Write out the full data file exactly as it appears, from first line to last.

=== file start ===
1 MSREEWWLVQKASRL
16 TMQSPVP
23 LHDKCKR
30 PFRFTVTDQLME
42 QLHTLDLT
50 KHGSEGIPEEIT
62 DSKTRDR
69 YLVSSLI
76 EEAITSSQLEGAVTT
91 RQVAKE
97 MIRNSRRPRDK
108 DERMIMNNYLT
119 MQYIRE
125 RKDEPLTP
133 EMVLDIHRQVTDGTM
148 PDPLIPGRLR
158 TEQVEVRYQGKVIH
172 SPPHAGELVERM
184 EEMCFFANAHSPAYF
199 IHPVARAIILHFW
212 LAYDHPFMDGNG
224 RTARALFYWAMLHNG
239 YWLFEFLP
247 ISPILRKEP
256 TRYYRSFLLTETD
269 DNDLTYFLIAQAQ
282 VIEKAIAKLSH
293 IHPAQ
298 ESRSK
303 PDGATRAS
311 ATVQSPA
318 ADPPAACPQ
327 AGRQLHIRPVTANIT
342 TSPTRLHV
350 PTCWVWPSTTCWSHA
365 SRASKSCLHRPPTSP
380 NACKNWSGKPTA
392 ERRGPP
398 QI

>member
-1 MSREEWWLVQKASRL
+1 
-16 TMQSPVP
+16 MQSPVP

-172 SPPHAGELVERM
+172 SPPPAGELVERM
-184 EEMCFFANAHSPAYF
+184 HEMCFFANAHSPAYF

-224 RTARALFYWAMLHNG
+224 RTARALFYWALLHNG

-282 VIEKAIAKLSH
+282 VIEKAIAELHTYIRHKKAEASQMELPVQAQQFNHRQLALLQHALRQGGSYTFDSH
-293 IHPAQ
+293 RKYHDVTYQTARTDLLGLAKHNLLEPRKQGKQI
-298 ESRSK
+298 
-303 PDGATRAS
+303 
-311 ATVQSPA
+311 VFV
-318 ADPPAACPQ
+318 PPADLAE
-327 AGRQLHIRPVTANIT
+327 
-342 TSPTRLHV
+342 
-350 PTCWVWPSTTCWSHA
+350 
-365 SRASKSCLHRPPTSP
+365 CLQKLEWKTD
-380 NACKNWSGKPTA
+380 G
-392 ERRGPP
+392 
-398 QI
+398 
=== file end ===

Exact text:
1 MSREEWWLVQKASRL
16 TMQSPVP
23 LHDKCKR
30 PFRFTVTDQLME
42 QLHTLDLT
50 KHGSEGIPEEIT
62 DSKTRDR
69 YLVSSLI
76 EEAITSSQLEGAVTT
91 RQVAKE
97 MIRNSRRPRDK
108 DERMIMNNYLT
119 MQYIRE
125 RKDEPLTP
133 EMVLDIHRQVTDGTM
148 PDPLIPGRLR
158 TEQVEVRYQGKVIH
172 SPPHAGELVERM
184 EEMCFFANAHSPAYF
199 IHPVARAIILHFW
212 LAYDHPFMDGNG
224 RTARALFYWAMLHNG
239 YWLFEFLP
247 ISPILRKEP
256 TRYYRSFLLTETD
269 DNDLTYFLIAQAQ
282 VIEKAIAKLSH
293 IHPAQ
298 ESRSK
303 PDGATRAS
311 ATVQSPA
318 ADPPAACPQ
327 AGRQLHIRPVTANIT
342 TSPTRLHV
350 PTCWVWPSTTCWSHA
365 SRASKSCLHRPPTSP
380 NACKNWSGKPTA
392 ERRGPP
398 QI

>member
-1 MSREEWWLVQKASRL
+1 
-16 TMQSPVP
+16 MQSPVP

-172 SPPHAGELVERM
+172 SPPPAGELVERM
-184 EEMCFFANAHSPAYF
+184 HEMCFFANAHSPAYF

-224 RTARALFYWAMLHNG
+224 RTARALFYWALLHNG

-282 VIEKAIAKLSH
+282 VIEKAIAELHTYIRHKKAEASQMELPVQAQQFNHRQLALLQHALRQGGSYTFDSH
-293 IHPAQ
+293 RKYHDVTYQTARTDLLGLAKHNLLEPRKQGKQI
-298 ESRSK
+298 
-303 PDGATRAS
+303 
-311 ATVQSPA
+311 VFV
-318 ADPPAACPQ
+318 PPADLAE
-327 AGRQLHIRPVTANIT
+327 
-342 TSPTRLHV
+342 
-350 PTCWVWPSTTCWSHA
+350 
-365 SRASKSCLHRPPTSP
+365 CLQKLEWKTD
-380 NACKNWSGKPTA
+380 G
-392 ERRGPP
+392 
-398 QI
+398 